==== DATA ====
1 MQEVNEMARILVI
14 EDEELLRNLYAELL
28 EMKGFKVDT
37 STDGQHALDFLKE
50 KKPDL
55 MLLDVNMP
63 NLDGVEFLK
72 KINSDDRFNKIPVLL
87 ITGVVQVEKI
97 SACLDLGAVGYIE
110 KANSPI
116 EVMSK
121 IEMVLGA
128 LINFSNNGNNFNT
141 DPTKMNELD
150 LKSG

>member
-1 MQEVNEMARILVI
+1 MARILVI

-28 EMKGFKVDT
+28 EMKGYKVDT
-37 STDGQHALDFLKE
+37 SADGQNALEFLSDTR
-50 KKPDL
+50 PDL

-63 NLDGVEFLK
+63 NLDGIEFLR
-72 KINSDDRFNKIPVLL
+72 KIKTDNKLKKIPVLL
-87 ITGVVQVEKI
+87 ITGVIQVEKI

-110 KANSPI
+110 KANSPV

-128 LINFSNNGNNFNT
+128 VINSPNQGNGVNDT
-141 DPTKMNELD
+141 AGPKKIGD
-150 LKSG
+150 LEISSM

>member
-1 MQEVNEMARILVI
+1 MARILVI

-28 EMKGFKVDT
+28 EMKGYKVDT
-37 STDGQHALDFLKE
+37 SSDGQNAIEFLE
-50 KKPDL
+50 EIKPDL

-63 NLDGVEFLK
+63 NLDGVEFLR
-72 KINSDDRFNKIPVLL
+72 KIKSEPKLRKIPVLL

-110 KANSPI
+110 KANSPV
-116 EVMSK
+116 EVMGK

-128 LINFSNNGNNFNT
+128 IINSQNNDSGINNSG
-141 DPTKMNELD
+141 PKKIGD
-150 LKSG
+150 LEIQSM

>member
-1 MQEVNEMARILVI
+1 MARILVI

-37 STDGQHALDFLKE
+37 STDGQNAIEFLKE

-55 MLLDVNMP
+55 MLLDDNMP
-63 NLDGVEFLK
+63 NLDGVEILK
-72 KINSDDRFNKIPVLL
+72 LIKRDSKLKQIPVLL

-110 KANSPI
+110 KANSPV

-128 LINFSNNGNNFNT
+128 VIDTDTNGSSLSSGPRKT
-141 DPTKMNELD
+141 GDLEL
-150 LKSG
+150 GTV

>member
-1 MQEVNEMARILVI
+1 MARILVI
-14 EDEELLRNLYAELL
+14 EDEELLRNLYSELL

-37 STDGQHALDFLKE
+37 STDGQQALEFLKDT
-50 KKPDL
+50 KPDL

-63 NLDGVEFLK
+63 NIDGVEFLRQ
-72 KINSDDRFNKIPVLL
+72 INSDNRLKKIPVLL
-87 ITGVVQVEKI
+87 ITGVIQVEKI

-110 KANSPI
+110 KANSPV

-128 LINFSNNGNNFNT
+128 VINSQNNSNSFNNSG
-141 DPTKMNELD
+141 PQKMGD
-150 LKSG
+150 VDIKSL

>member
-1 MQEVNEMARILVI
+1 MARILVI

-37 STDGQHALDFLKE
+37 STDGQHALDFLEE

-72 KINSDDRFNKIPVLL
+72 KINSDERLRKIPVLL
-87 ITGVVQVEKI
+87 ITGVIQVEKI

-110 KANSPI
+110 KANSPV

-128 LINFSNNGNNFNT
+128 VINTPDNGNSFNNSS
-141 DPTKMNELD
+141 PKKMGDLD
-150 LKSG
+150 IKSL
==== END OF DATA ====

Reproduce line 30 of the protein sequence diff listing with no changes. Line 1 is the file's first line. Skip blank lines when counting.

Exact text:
-87 ITGVVQVEKI